While he was underway on the course, he never knew that he might have the best time for the win. "I only noticed on the climb after 30km that it was going well," Grabsch said. "So I knew I would have a good result. But there were still 12 riders to come after me."
After crossing the finish line in the best time, he went to sit on the "hot seat," which actually had a disadvantage. "The bad thing was that I couldn't follow the race because I couldn't see any of the TV screens," Grabsch noted. "I kept asking our team doctor, who could see the standings. He gave me the times of my rivals."
Grabsch, who rides for Team Columbia, got off to a slow start in the season, which he blamed on the weather difference between the training camp in California and his immediate first race, the Volta ao Algarve, where it rained the entire time. "After Algarve I needed two months to come back into form." He won the German time trial title for the second year in a row but wasn't nominated to the Tour de France team.
He extended with the USA-based team for another year. Grabsch admitted that when he had not received an offer from Columbia by the beginning of June, "my manager asked Milram, but they didn't want me." He then gladly signed the new contract with Columbia, although "I would rather have had two years, but these days you can't wait too long. I am now 33 and as an older rider, it is hard to find a new team."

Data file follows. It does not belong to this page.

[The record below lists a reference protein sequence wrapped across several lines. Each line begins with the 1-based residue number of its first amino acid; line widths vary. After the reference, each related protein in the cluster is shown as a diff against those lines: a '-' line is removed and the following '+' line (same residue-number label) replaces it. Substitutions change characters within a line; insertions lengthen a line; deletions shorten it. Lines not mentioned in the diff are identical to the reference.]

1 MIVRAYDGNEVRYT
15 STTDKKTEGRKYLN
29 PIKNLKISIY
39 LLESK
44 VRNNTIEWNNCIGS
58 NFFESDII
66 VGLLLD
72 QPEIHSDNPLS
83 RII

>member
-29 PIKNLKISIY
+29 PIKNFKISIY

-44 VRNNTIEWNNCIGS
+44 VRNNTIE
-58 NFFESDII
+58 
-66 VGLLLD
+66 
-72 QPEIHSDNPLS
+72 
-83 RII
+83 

IT Factory announces web-based anti-doping tool
By Hedwig Kröner
As reported earlier this week, IT Factory, the new co-sponsor of Team Saxo Bank for next season, plans to put its software skills to the service of cycling. Stein Bagger, CEO of IT Factory, not only announced the backing of the squad directed by Bjarne Riis, but also said that the company wanted to contribute to cycling's anti-doping efforts.
In fact, IT Factory plans to create the first web-based anti-doping control system, "available to all cyclists and the general public alike," according to Bagger.